While outlining the Scottish Government planned £54.5 million fund to tackle fuel poverty, first minister Nicola Sturgeon said today that Scotland needs to “capture the economic benefits” that renewable energy offers.
Addressing a Glasgow audience at the UK’s largest renewables event, All-Energy conference, Ms Sturgeon said that the Scottish Government would “do everything in its power” to increase the spread of renewable energy across Scotland.
The first minister went on to fire a shot across the bough, accusing Westminster renewables policy and Brexit of slowing down the upscale of the Scottish market, promising “greater Brexit certainty in the coming weeks”.
Ms Sturgeon doubled down on her commitment to the renewable energy sector by saying that her government will do “everything in its power” to increase the spread of renewable energy across Scotland.
While ensuring that Scotland capitalises in the economic benefits of renewables, the first minister said that she also wants Scotland to “lead the world into the low carbon age”.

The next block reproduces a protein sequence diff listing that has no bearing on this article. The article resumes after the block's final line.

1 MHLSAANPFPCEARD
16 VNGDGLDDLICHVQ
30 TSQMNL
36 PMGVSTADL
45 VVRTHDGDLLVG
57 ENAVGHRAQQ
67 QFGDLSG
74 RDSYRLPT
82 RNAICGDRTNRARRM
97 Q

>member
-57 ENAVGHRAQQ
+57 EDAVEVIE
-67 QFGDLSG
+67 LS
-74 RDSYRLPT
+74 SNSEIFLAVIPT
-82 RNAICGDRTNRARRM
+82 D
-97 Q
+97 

Using the Statoil Hywind floating turbine and Aberdeen Offshore Wind Farm as examples, Ms Sturgeon also spoke about the recent rescue of supply chain firm Burntisland Fabrication (BiFab) through a Scottish Government brokered deal with a Canadian fabrication firm.
Hammering home the message that the Scottish Government was committed to building a strong renewables supply chain in Scotland, the first minister said: “Our ambition now has to be to lead the world into the low carbon age and that’s an ambition that’s realisable for this country. In some sectors you can already see that happening. Scottish waters now boast the world’s largest tidal power array and also the world’s first floating wind farm.
“The world’s most powerful offshore wind turbines were installed just last month in Aberdeen Bay. Our immense renewables resources are already creating jobs across the country. We want to make the most of that potential and if we’re going to do that then we must further strengthen our supply chain capabilities.
“That issue, in Scotland, has received a great deal of attention recently given the difficulties of the company BiFab. There’s a long road ahead for BiFab but things now look a lot more positive. The Scottish Government’s actions there, I hope, demonstrate our absolute commitment to preserving and building Scotland’s supply chain.”